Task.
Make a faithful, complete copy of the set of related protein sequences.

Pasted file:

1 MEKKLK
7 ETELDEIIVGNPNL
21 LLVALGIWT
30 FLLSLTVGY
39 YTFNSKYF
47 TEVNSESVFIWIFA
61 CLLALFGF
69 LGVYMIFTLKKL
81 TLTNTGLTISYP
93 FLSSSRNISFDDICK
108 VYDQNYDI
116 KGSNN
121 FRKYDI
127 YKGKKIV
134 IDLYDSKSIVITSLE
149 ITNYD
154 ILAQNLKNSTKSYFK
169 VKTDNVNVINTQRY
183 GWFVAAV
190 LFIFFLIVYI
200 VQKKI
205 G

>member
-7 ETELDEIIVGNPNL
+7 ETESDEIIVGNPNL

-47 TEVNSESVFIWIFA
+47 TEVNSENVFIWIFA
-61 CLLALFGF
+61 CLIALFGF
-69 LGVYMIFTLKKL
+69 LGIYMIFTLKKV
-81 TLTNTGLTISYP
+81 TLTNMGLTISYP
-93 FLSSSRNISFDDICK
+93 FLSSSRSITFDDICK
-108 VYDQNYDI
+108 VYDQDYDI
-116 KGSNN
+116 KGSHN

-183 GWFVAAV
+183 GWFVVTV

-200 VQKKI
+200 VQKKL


1 MEKKLK
7 ETELDEIIVGNPNL
21 LLVALGIWT
30 FLLSLTVGY
39 YTFNSKYF
47 TEVNSESVFIWIFA
61 CLLALFGF
69 LGVYMIFTLKKL
81 TLTNTGLTISYP
93 FLSSSRNISFDDICK
108 VYDQNYDI
116 KGSNN
121 FRKYDI
127 YKGKKIV
134 IDLYDSKSIVITSLE
149 ITNYD
154 ILAQNLKNSTKSYFK
169 VKTDNVNVINTQRY
183 GWFVAAV
190 LFIFFLIVYI
200 VQKKI
205 G

>member
-7 ETELDEIIVGNPNL
+7 ETESDEIIVGNPNL

-47 TEVNSESVFIWIFA
+47 TEVNSENVFIWIFA
-61 CLLALFGF
+61 CLIALFGF
-69 LGVYMIFTLKKL
+69 LGIYMIFTLKKV
-81 TLTNTGLTISYP
+81 TLTNMGLTISYP
-93 FLSSSRNISFDDICK
+93 FLSSSRSITFDDICK
-108 VYDQNYDI
+108 VYDQDYDI
-116 KGSNN
+116 KGSHN

-183 GWFVAAV
+183 GWFVVTV

-200 VQKKI
+200 VQKKL